customer service

My car was broken into last week. After I got over the initial shock and disbelief, I focused on getting the window repaired and dealing with the cleanup. The thief stole my GPS (which I’d had for about three months) and the Sony eReader Touch that was sent to me to review over the next few months (which I’d had for about a week). Replacement costs for the stolen items is around $450. The window cost a bit more than the $250 deductible from my insurance. I’m still waiting on what the insurance company will do about the property loss.

When I let Sony’s PR folks know I wouldn’t be able to write the reviews, their immediate response was sympathy for my situation and an inquiry into whether they could send me a replacement. Several days later, I have received notification that I will indeed be getting a replacement from them. The cost of the reader is nominal for Sony compared to the publicity they’re likely to get by me writing about it, so it’s probably no skin off their nose to send another one, but it sure means a lot to me that they did.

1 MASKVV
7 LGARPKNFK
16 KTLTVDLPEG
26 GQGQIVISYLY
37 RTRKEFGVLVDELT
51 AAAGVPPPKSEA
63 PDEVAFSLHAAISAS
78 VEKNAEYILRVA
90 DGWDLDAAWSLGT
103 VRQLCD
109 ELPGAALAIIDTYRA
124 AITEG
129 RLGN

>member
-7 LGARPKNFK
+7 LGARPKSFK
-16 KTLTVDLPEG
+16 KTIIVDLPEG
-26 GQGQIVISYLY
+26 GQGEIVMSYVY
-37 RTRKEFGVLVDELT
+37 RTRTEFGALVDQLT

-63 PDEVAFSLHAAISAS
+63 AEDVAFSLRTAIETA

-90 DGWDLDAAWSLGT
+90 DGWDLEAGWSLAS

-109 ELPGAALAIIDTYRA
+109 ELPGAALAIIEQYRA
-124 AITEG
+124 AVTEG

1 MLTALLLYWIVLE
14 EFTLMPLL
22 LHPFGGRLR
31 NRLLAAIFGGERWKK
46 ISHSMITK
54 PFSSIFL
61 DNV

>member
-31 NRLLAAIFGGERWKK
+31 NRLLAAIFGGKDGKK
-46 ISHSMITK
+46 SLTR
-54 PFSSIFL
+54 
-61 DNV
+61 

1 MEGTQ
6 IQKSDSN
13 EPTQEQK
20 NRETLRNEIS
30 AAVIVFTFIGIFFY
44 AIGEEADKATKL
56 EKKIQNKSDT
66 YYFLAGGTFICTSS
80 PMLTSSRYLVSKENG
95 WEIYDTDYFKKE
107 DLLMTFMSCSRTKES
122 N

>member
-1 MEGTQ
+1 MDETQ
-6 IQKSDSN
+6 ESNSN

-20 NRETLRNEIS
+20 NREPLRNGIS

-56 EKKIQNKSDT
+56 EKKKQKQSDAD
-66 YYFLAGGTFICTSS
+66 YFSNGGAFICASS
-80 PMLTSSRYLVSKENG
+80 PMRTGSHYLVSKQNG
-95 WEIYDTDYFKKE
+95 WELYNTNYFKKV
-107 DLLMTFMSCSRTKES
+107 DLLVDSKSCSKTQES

This got me to thinking about libraryland and our customer service practices. Most libraries aren’t multinational companies with huge revenues, but the way we handle situations like this with our users can have an impact on our relationships with them. What would you do if one of your users came to you with a story of their car getting broken into and the library books they checked out were stolen? Would you believe them? Would your policies allow you to waive any fines or replacement costs for the lost books?